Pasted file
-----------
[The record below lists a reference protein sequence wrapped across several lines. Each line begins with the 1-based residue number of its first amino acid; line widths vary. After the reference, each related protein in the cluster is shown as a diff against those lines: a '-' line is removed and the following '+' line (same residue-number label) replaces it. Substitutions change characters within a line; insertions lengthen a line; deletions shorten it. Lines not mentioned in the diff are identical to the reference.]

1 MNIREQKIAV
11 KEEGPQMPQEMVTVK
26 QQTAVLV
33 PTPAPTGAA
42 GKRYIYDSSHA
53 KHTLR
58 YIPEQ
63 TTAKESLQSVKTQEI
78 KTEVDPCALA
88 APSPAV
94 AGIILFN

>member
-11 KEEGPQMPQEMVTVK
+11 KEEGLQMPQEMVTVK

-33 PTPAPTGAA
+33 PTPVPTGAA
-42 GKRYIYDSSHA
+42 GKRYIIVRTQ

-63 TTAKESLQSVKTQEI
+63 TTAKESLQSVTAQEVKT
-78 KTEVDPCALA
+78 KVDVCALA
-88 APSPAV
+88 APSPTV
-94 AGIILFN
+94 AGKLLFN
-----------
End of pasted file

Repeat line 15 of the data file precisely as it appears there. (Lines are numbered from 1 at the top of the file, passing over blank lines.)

+11 KEEGLQMPQEMVTVK